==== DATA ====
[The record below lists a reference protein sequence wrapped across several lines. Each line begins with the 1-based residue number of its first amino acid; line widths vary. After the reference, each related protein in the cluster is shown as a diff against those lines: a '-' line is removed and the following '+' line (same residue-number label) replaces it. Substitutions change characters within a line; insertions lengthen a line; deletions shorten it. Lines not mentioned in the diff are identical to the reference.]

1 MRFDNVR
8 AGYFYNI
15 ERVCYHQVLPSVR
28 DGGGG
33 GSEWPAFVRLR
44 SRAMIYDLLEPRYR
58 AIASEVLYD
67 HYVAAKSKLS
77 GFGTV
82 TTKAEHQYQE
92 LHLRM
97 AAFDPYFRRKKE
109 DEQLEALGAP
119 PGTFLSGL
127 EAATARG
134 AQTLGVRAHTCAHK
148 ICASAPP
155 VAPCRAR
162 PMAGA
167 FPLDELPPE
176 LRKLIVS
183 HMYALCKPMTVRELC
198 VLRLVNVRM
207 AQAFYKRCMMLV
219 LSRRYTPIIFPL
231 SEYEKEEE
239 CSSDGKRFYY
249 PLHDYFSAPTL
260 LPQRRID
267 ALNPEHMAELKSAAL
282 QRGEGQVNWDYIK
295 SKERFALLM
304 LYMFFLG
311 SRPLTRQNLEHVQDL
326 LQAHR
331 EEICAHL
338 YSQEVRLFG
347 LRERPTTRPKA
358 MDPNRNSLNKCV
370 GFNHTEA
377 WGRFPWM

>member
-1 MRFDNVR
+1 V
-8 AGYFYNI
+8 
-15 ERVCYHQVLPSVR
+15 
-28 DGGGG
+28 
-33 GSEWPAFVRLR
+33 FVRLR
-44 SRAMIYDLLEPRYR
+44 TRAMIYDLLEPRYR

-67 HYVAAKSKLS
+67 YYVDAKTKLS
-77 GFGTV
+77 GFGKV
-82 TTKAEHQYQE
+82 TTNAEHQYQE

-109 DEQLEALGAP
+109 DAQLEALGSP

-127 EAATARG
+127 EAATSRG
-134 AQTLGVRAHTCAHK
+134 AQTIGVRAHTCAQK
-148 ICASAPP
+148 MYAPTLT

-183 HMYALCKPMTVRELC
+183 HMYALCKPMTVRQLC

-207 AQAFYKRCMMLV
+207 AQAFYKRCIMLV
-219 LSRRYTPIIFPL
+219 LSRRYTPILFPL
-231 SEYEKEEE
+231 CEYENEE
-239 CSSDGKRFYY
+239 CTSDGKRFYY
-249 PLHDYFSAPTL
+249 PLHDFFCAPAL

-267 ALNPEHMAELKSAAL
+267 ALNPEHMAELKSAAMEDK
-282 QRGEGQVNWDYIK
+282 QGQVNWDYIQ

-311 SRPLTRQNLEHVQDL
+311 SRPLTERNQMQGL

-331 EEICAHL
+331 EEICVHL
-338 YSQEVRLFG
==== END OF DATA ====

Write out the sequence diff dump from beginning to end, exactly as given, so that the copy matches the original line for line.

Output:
[The record below lists a reference protein sequence wrapped across several lines. Each line begins with the 1-based residue number of its first amino acid; line widths vary. After the reference, each related protein in the cluster is shown as a diff against those lines: a '-' line is removed and the following '+' line (same residue-number label) replaces it. Substitutions change characters within a line; insertions lengthen a line; deletions shorten it. Lines not mentioned in the diff are identical to the reference.]

1 MRFDNVR
8 AGYFYNI
15 ERVCYHQVLPSVR
28 DGGGG
33 GSEWPAFVRLR
44 SRAMIYDLLEPRYR
58 AIASEVLYD
67 HYVAAKSKLS
77 GFGTV
82 TTKAEHQYQE
92 LHLRM
97 AAFDPYFRRKKE
109 DEQLEALGAP
119 PGTFLSGL
127 EAATARG
134 AQTLGVRAHTCAHK
148 ICASAPP
155 VAPCRAR
162 PMAGA
167 FPLDELPPE
176 LRKLIVS
183 HMYALCKPMTVRELC
198 VLRLVNVRM
207 AQAFYKRCMMLV
219 LSRRYTPIIFPL
231 SEYEKEEE
239 CSSDGKRFYY
249 PLHDYFSAPTL
260 LPQRRID
267 ALNPEHMAELKSAAL
282 QRGEGQVNWDYIK
295 SKERFALLM
304 LYMFFLG
311 SRPLTRQNLEHVQDL
326 LQAHR
331 EEICAHL
338 YSQEVRLFG
347 LRERPTTRPKA
358 MDPNRNSLNKCV
370 GFNHTEA
377 WGRFPWM

>member
-1 MRFDNVR
+1 V
-8 AGYFYNI
+8 
-15 ERVCYHQVLPSVR
+15 
-28 DGGGG
+28 
-33 GSEWPAFVRLR
+33 FVRLR
-44 SRAMIYDLLEPRYR
+44 TRAMIYDLLEPRYR

-67 HYVAAKSKLS
+67 YYVDAKTKLS
-77 GFGTV
+77 GFGKV
-82 TTKAEHQYQE
+82 TTNAEHQYQE

-109 DEQLEALGAP
+109 DAQLEALGSP

-127 EAATARG
+127 EAATSRG
-134 AQTLGVRAHTCAHK
+134 AQTIGVRAHTCAQK
-148 ICASAPP
+148 MYAPTLT

-183 HMYALCKPMTVRELC
+183 HMYALCKPMTVRQLC

-207 AQAFYKRCMMLV
+207 AQAFYKRCIMLV
-219 LSRRYTPIIFPL
+219 LSRRYTPILFPL
-231 SEYEKEEE
+231 CEYENEE
-239 CSSDGKRFYY
+239 CTSDGKRFYY
-249 PLHDYFSAPTL
+249 PLHDFFCAPAL

-267 ALNPEHMAELKSAAL
+267 ALNPEHMAELKSAAMEDK
-282 QRGEGQVNWDYIK
+282 QGQVNWDYIQ

-311 SRPLTRQNLEHVQDL
+311 SRPLTERNQMQGL

-331 EEICAHL
+331 EEICVHL
-338 YSQEVRLFG